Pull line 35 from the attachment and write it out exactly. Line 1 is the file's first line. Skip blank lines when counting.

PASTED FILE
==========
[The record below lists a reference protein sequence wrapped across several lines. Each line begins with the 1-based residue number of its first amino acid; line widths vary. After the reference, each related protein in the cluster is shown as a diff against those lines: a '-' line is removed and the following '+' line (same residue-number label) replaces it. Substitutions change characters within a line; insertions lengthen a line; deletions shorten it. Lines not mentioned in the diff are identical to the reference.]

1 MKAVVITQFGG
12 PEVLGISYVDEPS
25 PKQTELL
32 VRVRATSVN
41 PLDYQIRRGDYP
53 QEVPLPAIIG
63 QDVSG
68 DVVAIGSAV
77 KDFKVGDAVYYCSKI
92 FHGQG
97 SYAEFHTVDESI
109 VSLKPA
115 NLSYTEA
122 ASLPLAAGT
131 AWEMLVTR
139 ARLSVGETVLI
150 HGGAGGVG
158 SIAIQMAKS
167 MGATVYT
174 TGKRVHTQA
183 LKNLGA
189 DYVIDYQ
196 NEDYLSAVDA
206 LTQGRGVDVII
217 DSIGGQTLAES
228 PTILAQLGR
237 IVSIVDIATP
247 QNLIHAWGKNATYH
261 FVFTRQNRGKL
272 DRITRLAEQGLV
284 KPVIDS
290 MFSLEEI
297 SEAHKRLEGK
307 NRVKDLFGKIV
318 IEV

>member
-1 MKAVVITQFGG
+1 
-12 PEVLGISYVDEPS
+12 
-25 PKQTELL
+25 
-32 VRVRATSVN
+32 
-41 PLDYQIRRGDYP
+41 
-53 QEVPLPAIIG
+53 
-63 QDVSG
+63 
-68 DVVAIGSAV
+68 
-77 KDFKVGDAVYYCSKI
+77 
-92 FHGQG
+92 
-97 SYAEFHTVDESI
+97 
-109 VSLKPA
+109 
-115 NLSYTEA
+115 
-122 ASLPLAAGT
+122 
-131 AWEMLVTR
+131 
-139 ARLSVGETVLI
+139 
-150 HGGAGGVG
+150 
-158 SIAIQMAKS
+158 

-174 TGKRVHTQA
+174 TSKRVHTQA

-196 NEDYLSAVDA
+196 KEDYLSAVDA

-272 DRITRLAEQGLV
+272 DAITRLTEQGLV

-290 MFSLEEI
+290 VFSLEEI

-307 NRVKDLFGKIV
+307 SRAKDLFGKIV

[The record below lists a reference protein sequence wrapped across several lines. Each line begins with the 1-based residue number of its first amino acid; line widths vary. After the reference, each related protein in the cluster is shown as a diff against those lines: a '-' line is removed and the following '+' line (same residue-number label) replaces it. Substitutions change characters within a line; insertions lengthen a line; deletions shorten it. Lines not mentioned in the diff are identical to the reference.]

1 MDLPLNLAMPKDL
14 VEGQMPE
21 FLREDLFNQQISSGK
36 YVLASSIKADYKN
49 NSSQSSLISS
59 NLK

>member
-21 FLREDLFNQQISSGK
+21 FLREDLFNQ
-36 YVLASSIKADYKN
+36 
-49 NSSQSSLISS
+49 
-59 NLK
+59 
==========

307 NRVKDLFGKIV